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And so, when I'm teaching young dancers now or when I'm working with the company, we have a very open dialogue which is much more conducive because all the questions they have ever wanted to ask start to come out.  Once they have the information, they change.  They become a totally different dancer because they're's not the instructor and the pupil.  It is two people that are open to different ideas. And I feel that that works within the company and also with our audience.  Being able to show young people what we're doing today...that it has a lot of relativity to their environment, that is very acceptable to young people.  Probably the biggest misconception about ballet companies is that they are a rarity or that they're their own category of people.

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And, what I feel is that dance is for everyone and we need to make it available to everyone.  And so here in Chicago, there are things that we do in the city at the Pritzker Pavilion, which is an open-air theater in Millennium Park, is we have free performances.  And when we do those performances we have eight thousand people.  And there's a lot of young people now that are coming to the ballet, because I think they realize they identify with it.  It's not something that was of a different generation, but it's actually something that belongs to their generation.

Thirsty:  Following up on that, I have two questions from aspiring dancers.  The first one is from Luca, age 15, and he asks: "I'm the tallest in my men's class at Ballet Florida.  I'm even taller than my instructors.  Costumes are a problem and I'm always the last one on the placement in a performance.  What would you suggest to a six-foot-two, fifteen-year-old who loves dance more than anything, but is worried that his height gets in the way?"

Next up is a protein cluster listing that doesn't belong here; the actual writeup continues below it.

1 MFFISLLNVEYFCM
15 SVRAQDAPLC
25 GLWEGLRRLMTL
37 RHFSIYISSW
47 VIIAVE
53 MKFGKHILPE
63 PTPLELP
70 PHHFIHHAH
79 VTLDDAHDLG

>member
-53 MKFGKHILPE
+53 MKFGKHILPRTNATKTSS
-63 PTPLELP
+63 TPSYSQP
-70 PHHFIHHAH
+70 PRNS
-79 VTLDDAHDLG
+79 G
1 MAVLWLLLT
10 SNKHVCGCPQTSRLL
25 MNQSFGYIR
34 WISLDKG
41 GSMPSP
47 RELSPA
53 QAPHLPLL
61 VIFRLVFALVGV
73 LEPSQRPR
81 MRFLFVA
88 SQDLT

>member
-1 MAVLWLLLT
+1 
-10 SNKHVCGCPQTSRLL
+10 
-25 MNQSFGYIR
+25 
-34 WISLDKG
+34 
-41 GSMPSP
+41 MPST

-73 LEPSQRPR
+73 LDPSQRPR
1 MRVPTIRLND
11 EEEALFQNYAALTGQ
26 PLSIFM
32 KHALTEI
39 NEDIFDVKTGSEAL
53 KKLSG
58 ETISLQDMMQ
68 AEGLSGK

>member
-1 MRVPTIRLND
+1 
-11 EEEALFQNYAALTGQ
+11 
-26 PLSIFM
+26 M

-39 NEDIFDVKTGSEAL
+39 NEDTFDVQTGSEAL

AW:  Well, I would say to him that we have a wonderful male dancer here in the Joffrey Ballet, his name is Fabrice Calmels, he is six-foot-seven and he's a beautiful dancer.  I'm six-foot-one-and-a-half myself.  You just have to keep persevering.  I think the hardest thing when you're tall is that you just have to work harder to do many of the tricks that we have to learn because you're taking a lot more body and throwing it into the air.  I say if it's what you really want to do, there's always a company for you.  When you look at today's dancers, there are a lot of tall dancers, a lot of tall ballerinas and they need a beautiful, tall man.

Thirsty:  The second question is from Lucia, age 10, and she asks: "I'm the dancer in ballet class who answers questions and most often is asked to demonstrate a movement, but I have not been moved to the next level.  I was moved up a level in jazz and tap, but not in ballet.  The director told my mother that they need to observe me a little longer.  How would you suggest that I approach my teachers about being moved up?  I feel I am ready."